Wednesday is always the busiest day at the show, and this year is no exception. There are people everywhere, all eager to share the experience of 'cob day' at the Royal Welsh.
Before I start on today's competitions - just a few bits of news from yesterday. You never know who you're going to bump into at the show and it was great to see the actor Matthew Rhys wandering around the showground yesterday. I used to go to Sunday School with him and his sister Rachel! It must be quite surreal for him to be one minute filming in LA and the next visiting the Royal Welsh in Llanelwedd. Yesterday there was only time for a quick chat with Matthew before heading back to watch the stars in the cattle ring.
Rachael Garside with the winning Beef Team of Five
I mentioned the Beef Team of Five competition yesterday and it was a truly awesome sight to see the mighty pedigree beef animals parading around the ring in all their glory. All around me, I could hear people speculating as to who would win this year, but most were in agreement when the judge picked the British Blues as this year's winners, making it two years in a row for them. When I interviewed the team, they assured me there was some serious celebrating to be done last night.
The other impressive sight came in the skies above the show yesterday as we were treated to a flypast by a Lancaster Bomber, in memory of Dick Moseley who was honorary treasurer of the show for many years and who passed away two years ago. He served as a rear gunner in the bomber during World War Two and successfully completed more than 50 sorties.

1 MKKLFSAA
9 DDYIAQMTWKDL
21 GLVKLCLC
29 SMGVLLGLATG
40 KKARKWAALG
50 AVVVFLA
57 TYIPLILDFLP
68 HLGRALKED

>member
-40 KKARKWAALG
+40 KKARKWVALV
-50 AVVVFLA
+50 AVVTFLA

Back to today and the competition to decide this year's Dairy Supreme Champion - picked from the champions of each of the four dairy breeds here - the Holsteins, Jerseys, Ayrshires and Shorthorns. Earlier in the week I mentioned a friend of mine who was busy cleaning her caravan ready for the show and wondering why she went to all that effort every year.
Well, today all that effort paid off because their cow, Castellhyfryd Spirte Rosina, was crowned champion. Husband Simon was leading her in the ring and when the result came, Sian was on hand to share the moment. She had tears pouring down her face and told me in their television interview: "We've been bridesmaid so many times here, but this year we're the bride!". It was a great moment.
I've just returned from the shearing shed, packed to the rafters with people waiting to find out who is this year's Welsh Shearing Champion. The atmosphere was incredible, helped along by the best team of commentators at the show. Six men in the final, shearing 20 sheep in the fastest time with the fewest mistakes. My nerves were in shreds by the end and I was only watching! I can't reveal the name of the winner, because it hasn't been announced yet; that'll have to wait until tomorrow.
One thing that doesn't have to wait is the champion cob competitions.The George Prince of Wales Perpetual Cup, for the champion Welsh cob, went to Abergavenny Morning Queen, a mare owned by Jonathan Batt. The cob stallion winner (over eight years old) was Powysvalley Mr Harry, owned by E P and J A Pugh of Adfa, near Newtown, Powys.
At the moment, the Grand Parade of show winners is making its way around the main ring - a reminder of just how much it means to people to win at this show.
See you tomorrow.